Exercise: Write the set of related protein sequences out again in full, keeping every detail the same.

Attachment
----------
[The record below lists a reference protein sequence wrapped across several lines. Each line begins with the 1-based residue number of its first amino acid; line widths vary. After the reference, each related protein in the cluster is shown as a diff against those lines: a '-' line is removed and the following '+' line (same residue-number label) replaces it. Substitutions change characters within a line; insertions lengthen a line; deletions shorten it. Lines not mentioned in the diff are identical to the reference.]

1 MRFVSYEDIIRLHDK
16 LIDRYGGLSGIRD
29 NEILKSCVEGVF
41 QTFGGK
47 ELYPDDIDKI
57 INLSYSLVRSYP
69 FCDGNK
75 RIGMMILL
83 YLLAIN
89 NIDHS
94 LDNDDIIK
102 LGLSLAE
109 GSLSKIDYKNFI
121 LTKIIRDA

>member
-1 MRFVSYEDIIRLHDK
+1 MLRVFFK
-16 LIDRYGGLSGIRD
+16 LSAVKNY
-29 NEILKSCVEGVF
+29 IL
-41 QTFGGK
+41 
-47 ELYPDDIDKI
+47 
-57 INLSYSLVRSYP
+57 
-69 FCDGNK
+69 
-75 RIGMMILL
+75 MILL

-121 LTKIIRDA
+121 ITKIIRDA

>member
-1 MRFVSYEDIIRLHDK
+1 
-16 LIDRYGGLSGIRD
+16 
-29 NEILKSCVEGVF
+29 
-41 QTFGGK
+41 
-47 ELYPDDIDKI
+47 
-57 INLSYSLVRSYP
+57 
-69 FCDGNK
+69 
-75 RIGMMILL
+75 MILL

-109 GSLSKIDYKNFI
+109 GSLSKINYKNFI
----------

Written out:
[The record below lists a reference protein sequence wrapped across several lines. Each line begins with the 1-based residue number of its first amino acid; line widths vary. After the reference, each related protein in the cluster is shown as a diff against those lines: a '-' line is removed and the following '+' line (same residue-number label) replaces it. Substitutions change characters within a line; insertions lengthen a line; deletions shorten it. Lines not mentioned in the diff are identical to the reference.]

1 MRFVSYEDIIRLHDK
16 LIDRYGGLSGIRD
29 NEILKSCVEGVF
41 QTFGGK
47 ELYPDDIDKI
57 INLSYSLVRSYP
69 FCDGNK
75 RIGMMILL
83 YLLAIN
89 NIDHS
94 LDNDDIIK
102 LGLSLAE
109 GSLSKIDYKNFI
121 LTKIIRDA

>member
-1 MRFVSYEDIIRLHDK
+1 MLRVFFK
-16 LIDRYGGLSGIRD
+16 LSAVKNY
-29 NEILKSCVEGVF
+29 IL
-41 QTFGGK
+41 
-47 ELYPDDIDKI
+47 
-57 INLSYSLVRSYP
+57 
-69 FCDGNK
+69 
-75 RIGMMILL
+75 MILL

-121 LTKIIRDA
+121 ITKIIRDA

>member
-1 MRFVSYEDIIRLHDK
+1 
-16 LIDRYGGLSGIRD
+16 
-29 NEILKSCVEGVF
+29 
-41 QTFGGK
+41 
-47 ELYPDDIDKI
+47 
-57 INLSYSLVRSYP
+57 
-69 FCDGNK
+69 
-75 RIGMMILL
+75 MILL

-109 GSLSKIDYKNFI
+109 GSLSKINYKNFI